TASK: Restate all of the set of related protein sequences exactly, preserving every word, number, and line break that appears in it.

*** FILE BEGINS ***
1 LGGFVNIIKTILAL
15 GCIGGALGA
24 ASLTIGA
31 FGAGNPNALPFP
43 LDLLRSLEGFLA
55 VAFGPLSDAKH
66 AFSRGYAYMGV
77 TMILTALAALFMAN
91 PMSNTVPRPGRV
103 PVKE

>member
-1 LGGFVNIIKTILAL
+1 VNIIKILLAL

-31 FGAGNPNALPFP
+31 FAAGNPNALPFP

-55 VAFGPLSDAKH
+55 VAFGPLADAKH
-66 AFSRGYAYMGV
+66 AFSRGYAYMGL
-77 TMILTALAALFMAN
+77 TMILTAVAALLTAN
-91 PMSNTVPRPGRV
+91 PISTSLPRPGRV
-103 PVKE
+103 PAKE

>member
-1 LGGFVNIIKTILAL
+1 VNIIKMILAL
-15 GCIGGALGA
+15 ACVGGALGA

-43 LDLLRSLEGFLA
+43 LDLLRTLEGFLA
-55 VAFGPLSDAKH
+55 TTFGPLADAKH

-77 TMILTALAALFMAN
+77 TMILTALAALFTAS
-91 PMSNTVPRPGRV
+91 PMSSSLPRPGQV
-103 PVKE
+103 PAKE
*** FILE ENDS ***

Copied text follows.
1 LGGFVNIIKTILAL
15 GCIGGALGA
24 ASLTIGA
31 FGAGNPNALPFP
43 LDLLRSLEGFLA
55 VAFGPLSDAKH
66 AFSRGYAYMGV
77 TMILTALAALFMAN
91 PMSNTVPRPGRV
103 PVKE

>member
-1 LGGFVNIIKTILAL
+1 VNIIKILLAL

-31 FGAGNPNALPFP
+31 FAAGNPNALPFP

-55 VAFGPLSDAKH
+55 VAFGPLADAKH
-66 AFSRGYAYMGV
+66 AFSRGYAYMGL
-77 TMILTALAALFMAN
+77 TMILTAVAALLTAN
-91 PMSNTVPRPGRV
+91 PISTSLPRPGRV
-103 PVKE
+103 PAKE

>member
-1 LGGFVNIIKTILAL
+1 VNIIKMILAL
-15 GCIGGALGA
+15 ACVGGALGA

-43 LDLLRSLEGFLA
+43 LDLLRTLEGFLA
-55 VAFGPLSDAKH
+55 TTFGPLADAKH

-77 TMILTALAALFMAN
+77 TMILTALAALFTAS
-91 PMSNTVPRPGRV
+91 PMSSSLPRPGQV
-103 PVKE
+103 PAKE